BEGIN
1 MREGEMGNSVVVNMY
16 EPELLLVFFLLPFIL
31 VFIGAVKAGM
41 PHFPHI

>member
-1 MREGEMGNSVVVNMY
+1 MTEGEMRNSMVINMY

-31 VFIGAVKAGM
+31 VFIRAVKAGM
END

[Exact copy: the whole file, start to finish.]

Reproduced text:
1 MREGEMGNSVVVNMY
16 EPELLLVFFLLPFIL
31 VFIGAVKAGM
41 PHFPHI

>member
-1 MREGEMGNSVVVNMY
+1 MTEGEMRNSMVINMY

-31 VFIGAVKAGM
+31 VFIRAVKAGM